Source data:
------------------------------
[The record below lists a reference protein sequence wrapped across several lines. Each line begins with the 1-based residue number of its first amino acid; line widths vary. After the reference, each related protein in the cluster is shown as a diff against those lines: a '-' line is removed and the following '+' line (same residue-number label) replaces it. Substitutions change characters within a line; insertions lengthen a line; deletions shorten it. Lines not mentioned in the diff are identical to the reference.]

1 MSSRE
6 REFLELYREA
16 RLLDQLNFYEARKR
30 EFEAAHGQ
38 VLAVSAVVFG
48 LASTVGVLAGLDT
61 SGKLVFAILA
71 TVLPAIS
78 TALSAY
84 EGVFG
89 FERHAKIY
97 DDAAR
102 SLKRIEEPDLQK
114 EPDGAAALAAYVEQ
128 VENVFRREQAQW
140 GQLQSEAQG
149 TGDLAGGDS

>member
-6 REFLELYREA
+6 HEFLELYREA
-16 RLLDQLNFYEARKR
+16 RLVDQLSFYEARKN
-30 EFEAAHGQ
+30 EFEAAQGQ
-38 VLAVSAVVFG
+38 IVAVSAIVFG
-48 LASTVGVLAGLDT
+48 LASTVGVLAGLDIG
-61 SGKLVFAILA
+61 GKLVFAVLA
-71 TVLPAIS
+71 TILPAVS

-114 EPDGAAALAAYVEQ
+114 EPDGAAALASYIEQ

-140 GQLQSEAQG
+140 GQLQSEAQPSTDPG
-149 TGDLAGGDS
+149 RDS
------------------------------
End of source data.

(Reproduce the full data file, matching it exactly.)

[The record below lists a reference protein sequence wrapped across several lines. Each line begins with the 1-based residue number of its first amino acid; line widths vary. After the reference, each related protein in the cluster is shown as a diff against those lines: a '-' line is removed and the following '+' line (same residue-number label) replaces it. Substitutions change characters within a line; insertions lengthen a line; deletions shorten it. Lines not mentioned in the diff are identical to the reference.]

1 MSSRE
6 REFLELYREA
16 RLLDQLNFYEARKR
30 EFEAAHGQ
38 VLAVSAVVFG
48 LASTVGVLAGLDT
61 SGKLVFAILA
71 TVLPAIS
78 TALSAY
84 EGVFG
89 FERHAKIY
97 DDAAR
102 SLKRIEEPDLQK
114 EPDGAAALAAYVEQ
128 VENVFRREQAQW
140 GQLQSEAQG
149 TGDLAGGDS

>member
-6 REFLELYREA
+6 HEFLELYREA
-16 RLLDQLNFYEARKR
+16 RLVDQLSFYEARKN
-30 EFEAAHGQ
+30 EFEAAQGQ
-38 VLAVSAVVFG
+38 IVAVSAIVFG
-48 LASTVGVLAGLDT
+48 LASTVGVLAGLDIG
-61 SGKLVFAILA
+61 GKLVFAVLA
-71 TVLPAIS
+71 TILPAVS

-114 EPDGAAALAAYVEQ
+114 EPDGAAALASYIEQ

-140 GQLQSEAQG
+140 GQLQSEAQPSTDPG
-149 TGDLAGGDS
+149 RDS